When they reached the warehouse, Kizi's first instinct was to slump against a crate and cry. But Jennifer's comment rescued her from that. She blinked a few times, and a couple of tears began the path down her cheeks. But a quick wipe from the back of her hand, and they were gone. "I could start looking for stuff now." She offered her labour as a distraction, as a way of avoiding the contemplation induced by rest. "Are you guys okay? Because if you need a rest, that's fine. I could check for supplies."
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General Goose
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Don't cast aspersions on my asparagus.
[ *  *  *  *  *  * ]
It was a peaceful day. Kizi didn't know what to make of that.

Was it good fortune, or some kind of small miracle shining through their hellish surroundings? Was it just the calm before the storm, a phenomenon and phrase she remembered just as complacency threatened to take her to a false place of security? She couldn't trust it at first. Kizi knew better than to place too much stock into her own senses, and it was only when Bart and Jennifer seemed to accept that there was no immediate threat did her own state of overzealous vigilance ease slightly. Perhaps a bad choice, but Kizi had been wishing for a peaceful day. Just one, an island of tranquility in the madness of the island. That wasn't too much to ask.

Of course, it wasn't a normal day. The conversation was stilted and coltish, lumbering around with a cloddish necessity and a desire to avoid the even more unpleasant threat of silence. They rarely confronted the actual facts of their predicament, but could not escape it either. Bar a few abortive attempts, normal conversation, of that casual and friendly manner that they had so taken for granted, remained elusive. The arduous trek had left them all unusually fatigued, Bart most of all. That inescapable grip of weariness and overexertion also added a stark physical reminder of their dire circumstances.

So it wasn't normal, yet it was productive. The search, not so much. Kizi, at least, found nothing. She was always bad at looking for things, always missed things right in front of her. She made sure Jennifer was well-aware of that defect, but did not outright tell her to doublecheck the areas she had already searched.

Kizi had wanted a day like this. She talked to the camera. Past the camera, more accurately. She attempted begging, briefly, but even she soon saw the futility of that. Understood that destroying lives was, as inexplicable as it was to Kizi, probably the point for them. She wished she knew what their actual logic was. Politics? A perverted interpretation of a peaceful religion? Some kind of monetary motivation? If it was one of those, maybe debating and compromise would be possible, but either way, she was ill qualified to intervene.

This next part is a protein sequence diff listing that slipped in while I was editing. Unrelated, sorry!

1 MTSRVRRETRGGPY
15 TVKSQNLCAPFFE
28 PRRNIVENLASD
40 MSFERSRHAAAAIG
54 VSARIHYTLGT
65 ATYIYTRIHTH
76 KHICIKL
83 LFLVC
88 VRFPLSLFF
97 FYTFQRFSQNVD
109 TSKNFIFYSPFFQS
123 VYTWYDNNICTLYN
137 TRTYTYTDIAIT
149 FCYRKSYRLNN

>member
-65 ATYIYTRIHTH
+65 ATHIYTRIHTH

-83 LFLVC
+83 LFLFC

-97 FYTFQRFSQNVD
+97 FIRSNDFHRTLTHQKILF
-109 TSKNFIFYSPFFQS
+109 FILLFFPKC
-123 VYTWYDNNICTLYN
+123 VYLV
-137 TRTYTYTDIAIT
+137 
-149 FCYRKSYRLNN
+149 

So, she stopped. "Please, just let me talk to my family." That was her final request, and she knew that a conversation would not be permitted. But she talked to the camera anyway. And it was inelegant. She cried more than she spoke. But still, it felt important. Some kind of profound meaning could be derived from her constant apologies, her constant reiterations of how much she missed them all, of how sorry she was to no longer be part of their lives.

Again, the announcements hurt. Every death, every revelation of murder, it hurt.

But again, there was no time to mourn. She felt selfish for prioritising her own survival over showing due respect to her fallen friends, but she was in a danger zone. When she heard the danger zone announcement, she reached into her bag, in between sniffs and quiet sobs, to pull out her map, the Utilities Compound sounding familiar. Her suspicions were confirmed when Bart jumped up, and Kizi realised that the beeping sound was the collars.

Oh dear.

She too broke into a sprint, dropping one of the bottles of water.

Instead of running away or looking at it, she did that stupid thing where she hovered, torn between escape and water, for a few seconds, unsure what to do. Finally, impulse took over, and she just ran.

((Kiziah Saraki continued in Why We Fight.))
Edited by General Goose, Nov 16 2016, 04:02 AM.